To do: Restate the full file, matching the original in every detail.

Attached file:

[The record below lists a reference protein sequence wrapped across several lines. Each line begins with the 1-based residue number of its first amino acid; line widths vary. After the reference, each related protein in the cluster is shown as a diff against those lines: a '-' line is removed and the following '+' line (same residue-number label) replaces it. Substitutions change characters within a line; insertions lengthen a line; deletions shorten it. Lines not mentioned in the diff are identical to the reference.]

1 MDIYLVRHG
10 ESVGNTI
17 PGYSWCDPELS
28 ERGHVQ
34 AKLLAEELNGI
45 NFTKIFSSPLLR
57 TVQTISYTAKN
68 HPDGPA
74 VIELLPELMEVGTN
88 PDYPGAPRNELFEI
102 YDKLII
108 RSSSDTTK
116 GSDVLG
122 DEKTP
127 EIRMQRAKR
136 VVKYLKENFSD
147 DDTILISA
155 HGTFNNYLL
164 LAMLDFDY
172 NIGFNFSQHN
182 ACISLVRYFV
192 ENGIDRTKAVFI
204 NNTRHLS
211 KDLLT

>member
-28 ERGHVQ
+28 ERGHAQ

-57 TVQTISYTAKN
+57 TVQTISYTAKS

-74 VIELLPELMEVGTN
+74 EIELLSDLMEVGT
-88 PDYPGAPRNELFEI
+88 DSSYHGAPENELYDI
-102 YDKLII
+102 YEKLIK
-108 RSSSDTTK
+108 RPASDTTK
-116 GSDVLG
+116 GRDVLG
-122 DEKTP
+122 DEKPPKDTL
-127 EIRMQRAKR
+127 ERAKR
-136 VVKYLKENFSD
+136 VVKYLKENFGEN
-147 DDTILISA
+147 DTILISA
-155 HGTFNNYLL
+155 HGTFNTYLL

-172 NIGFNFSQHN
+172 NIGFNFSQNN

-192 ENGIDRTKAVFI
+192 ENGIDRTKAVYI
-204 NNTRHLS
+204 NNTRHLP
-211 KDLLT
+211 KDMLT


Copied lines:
[The record below lists a reference protein sequence wrapped across several lines. Each line begins with the 1-based residue number of its first amino acid; line widths vary. After the reference, each related protein in the cluster is shown as a diff against those lines: a '-' line is removed and the following '+' line (same residue-number label) replaces it. Substitutions change characters within a line; insertions lengthen a line; deletions shorten it. Lines not mentioned in the diff are identical to the reference.]

1 MDIYLVRHG
10 ESVGNTI
17 PGYSWCDPELS
28 ERGHVQ
34 AKLLAEELNGI
45 NFTKIFSSPLLR
57 TVQTISYTAKN
68 HPDGPA
74 VIELLPELMEVGTN
88 PDYPGAPRNELFEI
102 YDKLII
108 RSSSDTTK
116 GSDVLG
122 DEKTP
127 EIRMQRAKR
136 VVKYLKENFSD
147 DDTILISA
155 HGTFNNYLL
164 LAMLDFDY
172 NIGFNFSQHN
182 ACISLVRYFV
192 ENGIDRTKAVFI
204 NNTRHLS
211 KDLLT

>member
-28 ERGHVQ
+28 ERGHAQ

-57 TVQTISYTAKN
+57 TVQTISYTAKS

-74 VIELLPELMEVGTN
+74 EIELLSDLMEVGT
-88 PDYPGAPRNELFEI
+88 DSSYHGAPENELYDI
-102 YDKLII
+102 YEKLIK
-108 RSSSDTTK
+108 RPASDTTK
-116 GSDVLG
+116 GRDVLG
-122 DEKTP
+122 DEKPPKDTL
-127 EIRMQRAKR
+127 ERAKR
-136 VVKYLKENFSD
+136 VVKYLKENFGEN
-147 DDTILISA
+147 DTILISA
-155 HGTFNNYLL
+155 HGTFNTYLL

-172 NIGFNFSQHN
+172 NIGFNFSQNN

-192 ENGIDRTKAVFI
+192 ENGIDRTKAVYI
-204 NNTRHLS
+204 NNTRHLP
-211 KDLLT
+211 KDMLT